By Frank Ramirez
Towards the end of his presentation on “Doing Church in Uncharted Territory,” during the Annual Conference business session, Tod Bolsinger challenged everyone attending to tell a story from their church’s history. The story could be about a hero, about “a cherished moment that is retold over and over again. One that says, ‘This is what we are really all about.’ One that says, ‘This was the moment when I was most proud of us.’ One that says, ‘This was when I knew I found my church home.’”
The purpose, he said, is to separate a church’s aspirational values from “who we truly are.”
That story, he said, is the “charism,” using a Catholic term–the grace-filled characteristic that will serve the pain and needs of the community each church inhabits. That’s where a church should pour its energy, he said, and that will provide the framework for what it means for each individual congregation when it comes to “doing church.”
Bolsinger, a vice president and professor at Fuller Theological Seminary, suggested that the pandemic is allowing congregations to transform themselves to serve a changed world. Most seminaries are training leaders to serve in Christendom, he said, a description of what American churches were a half-century ago when Christianity was the default setting. But in this post-Christendom world, a different sort of leadership is necessary.
Part of what each church needs to do is determine who they really are. It’s not a matter of trying harder, he told the Conference, but of transforming the people of the church, especially the leadership. Bolsinger used the example of someone in a canoe finding themselves in a dry riverbed. Paddling harder will not help.
“That’s where we find ourselves today,” Bolsinger said. “In uncharted territory, adaptation is everything. What are we going to carry with us and what are we going to leave behind?”
Offering Jeremiah 29 as an example, he asked, “How do we adapt to the exile so that the reign and rule of God becomes obvious? … When we offer ourselves not as colonizers or people of great power or imposing our will on others around us, by acts of generosity and love we come to an understanding of how our congregation can make an impact on our world for good.”
This is a process, he said, pointing out that scripture reminds us that “Jesus grew in wisdom and stature.” Like the apostle Paul, “We press on.”
One crucial step is to recover who we really are, hence the need to tell stories about our congregation that identify our values. “For change to last it must be a healthy adaptation of the DNA of the group, our core values. It’s what’s essential.”
In the past year-plus, the world has endured a health pandemic, an economic epidemic, and a social uprising about injustices. “All of our churches have been touched and disrupted by this reality, this combined, complex reality that none of us have never experienced before.” Bolsinger said,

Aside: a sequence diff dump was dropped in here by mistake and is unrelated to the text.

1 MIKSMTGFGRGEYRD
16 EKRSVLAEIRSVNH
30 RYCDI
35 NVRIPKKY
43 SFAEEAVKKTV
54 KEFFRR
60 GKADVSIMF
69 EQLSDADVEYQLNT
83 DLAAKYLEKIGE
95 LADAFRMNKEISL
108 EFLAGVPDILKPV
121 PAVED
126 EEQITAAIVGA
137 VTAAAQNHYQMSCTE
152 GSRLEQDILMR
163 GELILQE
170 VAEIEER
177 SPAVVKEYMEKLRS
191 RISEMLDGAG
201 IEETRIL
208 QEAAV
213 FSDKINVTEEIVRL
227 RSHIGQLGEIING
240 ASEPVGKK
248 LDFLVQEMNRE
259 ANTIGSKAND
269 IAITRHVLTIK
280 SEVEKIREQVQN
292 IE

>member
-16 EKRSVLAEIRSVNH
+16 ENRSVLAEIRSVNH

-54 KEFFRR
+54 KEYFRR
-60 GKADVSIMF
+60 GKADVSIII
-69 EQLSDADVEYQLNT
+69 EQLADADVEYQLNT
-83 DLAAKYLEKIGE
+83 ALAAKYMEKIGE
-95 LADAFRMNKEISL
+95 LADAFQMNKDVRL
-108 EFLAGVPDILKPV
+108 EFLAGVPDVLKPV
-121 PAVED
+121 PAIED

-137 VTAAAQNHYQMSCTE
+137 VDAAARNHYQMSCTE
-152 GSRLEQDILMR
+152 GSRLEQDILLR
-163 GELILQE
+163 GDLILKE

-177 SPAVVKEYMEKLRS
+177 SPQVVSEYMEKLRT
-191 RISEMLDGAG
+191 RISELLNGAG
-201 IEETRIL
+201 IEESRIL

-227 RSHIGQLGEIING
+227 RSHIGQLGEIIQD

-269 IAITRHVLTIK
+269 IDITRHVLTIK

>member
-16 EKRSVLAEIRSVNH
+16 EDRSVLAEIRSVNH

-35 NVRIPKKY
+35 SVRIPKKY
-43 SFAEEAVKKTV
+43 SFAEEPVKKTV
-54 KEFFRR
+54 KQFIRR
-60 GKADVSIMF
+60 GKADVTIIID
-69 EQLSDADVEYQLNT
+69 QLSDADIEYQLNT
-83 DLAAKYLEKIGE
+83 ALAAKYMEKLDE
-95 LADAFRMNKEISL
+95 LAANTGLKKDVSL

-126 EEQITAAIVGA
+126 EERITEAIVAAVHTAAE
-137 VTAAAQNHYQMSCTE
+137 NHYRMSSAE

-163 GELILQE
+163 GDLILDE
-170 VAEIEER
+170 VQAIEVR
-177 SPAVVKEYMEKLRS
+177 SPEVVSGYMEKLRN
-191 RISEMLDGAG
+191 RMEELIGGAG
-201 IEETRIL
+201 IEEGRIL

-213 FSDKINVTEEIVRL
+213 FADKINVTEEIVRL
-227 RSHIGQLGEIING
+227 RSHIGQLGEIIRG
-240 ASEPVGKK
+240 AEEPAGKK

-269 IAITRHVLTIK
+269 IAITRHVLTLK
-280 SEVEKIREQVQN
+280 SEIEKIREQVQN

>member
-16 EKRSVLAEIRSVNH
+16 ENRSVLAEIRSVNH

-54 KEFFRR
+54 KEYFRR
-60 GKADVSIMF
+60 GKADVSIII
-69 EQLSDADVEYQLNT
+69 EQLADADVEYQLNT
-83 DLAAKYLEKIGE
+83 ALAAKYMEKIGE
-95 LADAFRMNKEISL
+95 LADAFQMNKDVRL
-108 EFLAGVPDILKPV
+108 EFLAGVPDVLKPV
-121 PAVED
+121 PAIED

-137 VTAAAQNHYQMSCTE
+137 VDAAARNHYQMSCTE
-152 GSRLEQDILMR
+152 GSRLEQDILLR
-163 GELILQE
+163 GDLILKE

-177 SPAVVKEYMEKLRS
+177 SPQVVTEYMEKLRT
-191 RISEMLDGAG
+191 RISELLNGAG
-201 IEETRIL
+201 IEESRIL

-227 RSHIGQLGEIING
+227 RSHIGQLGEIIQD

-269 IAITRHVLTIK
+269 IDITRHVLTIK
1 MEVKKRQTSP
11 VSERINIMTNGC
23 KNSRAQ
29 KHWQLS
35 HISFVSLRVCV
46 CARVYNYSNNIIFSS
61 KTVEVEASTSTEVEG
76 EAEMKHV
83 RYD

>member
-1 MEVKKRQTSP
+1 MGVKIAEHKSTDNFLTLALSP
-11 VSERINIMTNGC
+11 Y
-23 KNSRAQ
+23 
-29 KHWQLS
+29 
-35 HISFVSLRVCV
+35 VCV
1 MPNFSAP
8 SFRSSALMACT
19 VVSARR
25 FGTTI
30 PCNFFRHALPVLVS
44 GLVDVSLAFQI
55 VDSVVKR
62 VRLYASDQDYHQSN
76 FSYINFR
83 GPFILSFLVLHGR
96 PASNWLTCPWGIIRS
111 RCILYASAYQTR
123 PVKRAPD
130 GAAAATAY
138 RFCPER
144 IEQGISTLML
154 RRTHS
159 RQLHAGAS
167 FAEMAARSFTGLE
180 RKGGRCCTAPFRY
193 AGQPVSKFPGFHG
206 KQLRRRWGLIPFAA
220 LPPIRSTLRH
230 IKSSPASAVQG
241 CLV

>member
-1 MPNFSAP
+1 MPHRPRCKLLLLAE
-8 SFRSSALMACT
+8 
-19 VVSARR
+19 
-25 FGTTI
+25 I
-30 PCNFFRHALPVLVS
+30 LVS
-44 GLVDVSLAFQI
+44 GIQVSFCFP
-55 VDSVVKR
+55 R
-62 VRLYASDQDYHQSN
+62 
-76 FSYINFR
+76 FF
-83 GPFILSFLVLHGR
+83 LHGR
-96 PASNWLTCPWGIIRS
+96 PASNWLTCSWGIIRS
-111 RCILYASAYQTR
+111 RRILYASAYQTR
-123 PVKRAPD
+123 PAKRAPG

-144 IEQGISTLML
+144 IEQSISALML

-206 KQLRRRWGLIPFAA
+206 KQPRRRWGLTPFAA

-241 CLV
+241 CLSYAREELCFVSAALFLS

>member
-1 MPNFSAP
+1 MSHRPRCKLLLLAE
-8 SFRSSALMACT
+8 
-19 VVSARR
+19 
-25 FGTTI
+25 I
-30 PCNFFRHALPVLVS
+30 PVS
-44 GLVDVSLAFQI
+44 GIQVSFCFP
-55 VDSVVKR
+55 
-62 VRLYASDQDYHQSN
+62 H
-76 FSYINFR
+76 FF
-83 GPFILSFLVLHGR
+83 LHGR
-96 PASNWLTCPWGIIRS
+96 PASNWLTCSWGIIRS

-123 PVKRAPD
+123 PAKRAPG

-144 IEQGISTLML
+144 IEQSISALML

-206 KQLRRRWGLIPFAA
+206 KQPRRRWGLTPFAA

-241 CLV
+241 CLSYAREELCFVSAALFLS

Adventure or die. You have a choice.
In a separate event offered on Thursday of the Conference week, Bolsinger presented at a “moderator’s forum” sponsored by Annual Conference moderator Paul Mundey.
The choice is stark but the figures are undeniable. Studies show that when people are confronted by their doctors with the words, “If you don’t change your life today you’re going to die,” 90 percent will die. They all resolve to change, but only 10 percent succeed.
Bolsinger insists that churches today are facing the same choice. Change the way we do church or die. The problem is most pastors, board chairs, and church members are operating under the assumptions of 50, 60, or 70 years ago, when Americans lived in Christendom. “Everyone assumed the center of culture was law, education, and Christian religion, even if they weren’t Christian…. It is privilege, home court advantage.”
Bolsinger himself, and most pastors and church leaders, were trained to work in Christendom, while actually working in a post-Christendom world. Many “go into deep denial.” Popular techniques to change don’t work, he said, citing studies by Alan Deutschman, author of “Change or Die,” and others. These techniques are fear, facts, and force. “Fear will make people change temporarily. Fear doesn’t produce lasting change. Facts don’t produce change. We can find ways to argue around facts.” And as for force, “You can’t make people change. Maybe temporarily, but not over long periods of time.”
So what does work?
Bolsinger says churches need to relate, repeat, and re-frame: relate to new communities, recognizing that immigrant communities are vital and alive; repeat new practices, growing with each other and supporting each other; and re-frame the way we seek the world, adopting new ways of thinking.
Radical change is needed, not mere tweaking. “You can’t bring radical change by tweaking around the edges,” he said. “By radical I don’t mean reckless or ruthless. Get to the root cause, the key to the challenge in front of us.” The fundamental task of leadership is to distinguish between what needs to be preserved and what needs to change.
“The Spirit of God is often way ahead of us,” he reminded. Lean into the discernment of the Spirit instead of relying on our own institutional power, advised. This requires “a kind of humility and openness…. In your heart deeply believe God’s Spirit has been at work all over the world.”